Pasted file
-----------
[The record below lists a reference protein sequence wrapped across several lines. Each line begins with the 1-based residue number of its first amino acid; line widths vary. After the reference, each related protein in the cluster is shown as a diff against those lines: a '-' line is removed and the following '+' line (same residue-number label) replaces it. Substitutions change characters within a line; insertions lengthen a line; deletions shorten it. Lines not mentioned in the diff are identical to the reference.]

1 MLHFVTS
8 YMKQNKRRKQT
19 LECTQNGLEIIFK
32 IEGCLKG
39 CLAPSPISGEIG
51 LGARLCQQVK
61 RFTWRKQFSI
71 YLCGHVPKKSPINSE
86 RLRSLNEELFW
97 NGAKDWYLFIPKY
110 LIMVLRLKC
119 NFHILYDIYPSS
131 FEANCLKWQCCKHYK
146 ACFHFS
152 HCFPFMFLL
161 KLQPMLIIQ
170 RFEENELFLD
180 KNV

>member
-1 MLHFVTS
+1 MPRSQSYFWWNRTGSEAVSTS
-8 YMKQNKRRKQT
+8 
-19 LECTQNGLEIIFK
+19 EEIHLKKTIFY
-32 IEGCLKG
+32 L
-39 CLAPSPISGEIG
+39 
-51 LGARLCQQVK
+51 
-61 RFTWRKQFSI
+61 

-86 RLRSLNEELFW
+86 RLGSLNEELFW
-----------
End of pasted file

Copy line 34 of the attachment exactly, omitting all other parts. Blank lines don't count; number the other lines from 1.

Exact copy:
+61 